My colleague Marguerite Reardon's piece on Sprint sending out severance letters to customers who call their customer service lines too often doesn't surprise me.
Just to bring you up to speed, the letters read:
"Our records indicate that over the past year, we have received frequent calls from you regarding your billing or other general account information," the letter reads. "While we have worked to resolve your issues and questions to the best of our ability, the number of inquiries you have made to us during this time has led us to determine that we are unable to meet your current wireless needs."
Sprint, or Nextel, or SprintNextel, how much more dumb can you get?
Two years after the merger of Nextel, you've subsumed the Nextel brand in your marketing. Yet still, your newspaper ads distinguish between Sprint stores and stores "with Nextel products."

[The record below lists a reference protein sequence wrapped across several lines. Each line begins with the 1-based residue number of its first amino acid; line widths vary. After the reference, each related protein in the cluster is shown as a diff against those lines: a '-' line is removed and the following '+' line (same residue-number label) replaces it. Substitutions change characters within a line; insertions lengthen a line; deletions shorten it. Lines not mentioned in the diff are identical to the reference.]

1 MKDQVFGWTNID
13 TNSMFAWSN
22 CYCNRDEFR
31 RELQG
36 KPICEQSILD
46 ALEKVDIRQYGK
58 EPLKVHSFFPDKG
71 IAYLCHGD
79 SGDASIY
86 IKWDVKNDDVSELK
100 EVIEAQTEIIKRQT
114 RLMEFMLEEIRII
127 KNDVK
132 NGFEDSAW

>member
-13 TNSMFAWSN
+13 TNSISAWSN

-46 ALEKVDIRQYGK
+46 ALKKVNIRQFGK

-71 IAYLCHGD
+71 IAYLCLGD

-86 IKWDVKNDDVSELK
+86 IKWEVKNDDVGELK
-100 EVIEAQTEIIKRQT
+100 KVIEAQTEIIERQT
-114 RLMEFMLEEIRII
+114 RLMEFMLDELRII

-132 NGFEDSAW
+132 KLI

You keep going after magic potions of services, like WiMAX, but you overlook VoIP in that mix.
You shed your local calling services by spinning them off. Now known as Embarq, these local calling services could have been the anchor of your service bundle in the local markets you serviced.
Your legacy Sprint and Nextel billing systems are still not completely integrated. Once again, two years on after the merger.
And now this.
Let me get this straight. You lost 220,000 monthly paying subscribers in 1Q of this year, your churn rate is a pretty bad 2.7%.
Those numbers tell me that when it comes to customers, you are shedding like a Siberian Husky in an Arizona summer.
I know something about this shedding. When my service contract runs out with Sprint, or Nextel, or SprintNextel, I'm so outta here.
And you have the gall to spit in the face of current customers who might just need a little bit extra help? All who approved this policy should be kicked out.
I could partly justify surcharges for quicker call center answering, but sheesh, I'm speechless.
But maybe you, the readers, are not.